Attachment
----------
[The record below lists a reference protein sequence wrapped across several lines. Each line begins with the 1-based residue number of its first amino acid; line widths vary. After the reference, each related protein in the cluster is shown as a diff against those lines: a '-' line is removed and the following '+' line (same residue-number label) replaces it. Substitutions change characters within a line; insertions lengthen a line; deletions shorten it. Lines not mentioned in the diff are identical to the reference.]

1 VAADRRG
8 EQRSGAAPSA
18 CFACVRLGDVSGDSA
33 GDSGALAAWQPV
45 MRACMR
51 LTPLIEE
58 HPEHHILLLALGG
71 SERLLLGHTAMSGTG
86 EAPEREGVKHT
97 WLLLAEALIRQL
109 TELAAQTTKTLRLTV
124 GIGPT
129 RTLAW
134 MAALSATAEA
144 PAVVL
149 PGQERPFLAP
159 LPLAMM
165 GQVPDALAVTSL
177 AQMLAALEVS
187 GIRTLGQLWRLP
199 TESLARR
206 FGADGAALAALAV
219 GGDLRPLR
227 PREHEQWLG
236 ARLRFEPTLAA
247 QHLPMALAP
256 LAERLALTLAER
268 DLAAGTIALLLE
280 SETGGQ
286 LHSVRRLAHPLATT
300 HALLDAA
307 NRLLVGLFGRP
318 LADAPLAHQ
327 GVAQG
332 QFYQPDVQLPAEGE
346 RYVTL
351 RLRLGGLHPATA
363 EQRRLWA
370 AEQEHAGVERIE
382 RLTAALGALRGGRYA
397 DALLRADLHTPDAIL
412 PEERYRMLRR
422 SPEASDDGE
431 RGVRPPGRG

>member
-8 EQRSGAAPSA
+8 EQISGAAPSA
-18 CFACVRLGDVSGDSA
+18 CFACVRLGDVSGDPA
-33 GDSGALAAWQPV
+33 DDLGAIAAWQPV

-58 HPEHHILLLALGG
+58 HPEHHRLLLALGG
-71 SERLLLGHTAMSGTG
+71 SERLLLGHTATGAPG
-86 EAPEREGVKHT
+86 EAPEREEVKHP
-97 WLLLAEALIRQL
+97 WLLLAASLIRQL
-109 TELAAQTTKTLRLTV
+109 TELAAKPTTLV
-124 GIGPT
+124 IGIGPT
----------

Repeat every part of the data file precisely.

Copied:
[The record below lists a reference protein sequence wrapped across several lines. Each line begins with the 1-based residue number of its first amino acid; line widths vary. After the reference, each related protein in the cluster is shown as a diff against those lines: a '-' line is removed and the following '+' line (same residue-number label) replaces it. Substitutions change characters within a line; insertions lengthen a line; deletions shorten it. Lines not mentioned in the diff are identical to the reference.]

1 VAADRRG
8 EQRSGAAPSA
18 CFACVRLGDVSGDSA
33 GDSGALAAWQPV
45 MRACMR
51 LTPLIEE
58 HPEHHILLLALGG
71 SERLLLGHTAMSGTG
86 EAPEREGVKHT
97 WLLLAEALIRQL
109 TELAAQTTKTLRLTV
124 GIGPT
129 RTLAW
134 MAALSATAEA
144 PAVVL
149 PGQERPFLAP
159 LPLAMM
165 GQVPDALAVTSL
177 AQMLAALEVS
187 GIRTLGQLWRLP
199 TESLARR
206 FGADGAALAALAV
219 GGDLRPLR
227 PREHEQWLG
236 ARLRFEPTLAA
247 QHLPMALAP
256 LAERLALTLAER
268 DLAAGTIALLLE
280 SETGGQ
286 LHSVRRLAHPLATT
300 HALLDAA
307 NRLLVGLFGRP
318 LADAPLAHQ
327 GVAQG
332 QFYQPDVQLPAEGE
346 RYVTL
351 RLRLGGLHPATA
363 EQRRLWA
370 AEQEHAGVERIE
382 RLTAALGALRGGRYA
397 DALLRADLHTPDAIL
412 PEERYRMLRR
422 SPEASDDGE
431 RGVRPPGRG

>member
-8 EQRSGAAPSA
+8 EQISGAAPSA
-18 CFACVRLGDVSGDSA
+18 CFACVRLGDVSGDPA
-33 GDSGALAAWQPV
+33 DDLGAIAAWQPV

-58 HPEHHILLLALGG
+58 HPEHHRLLLALGG
-71 SERLLLGHTAMSGTG
+71 SERLLLGHTATGAPG
-86 EAPEREGVKHT
+86 EAPEREEVKHP
-97 WLLLAEALIRQL
+97 WLLLAASLIRQL
-109 TELAAQTTKTLRLTV
+109 TELAAKPTTLV
-124 GIGPT
+124 IGIGPT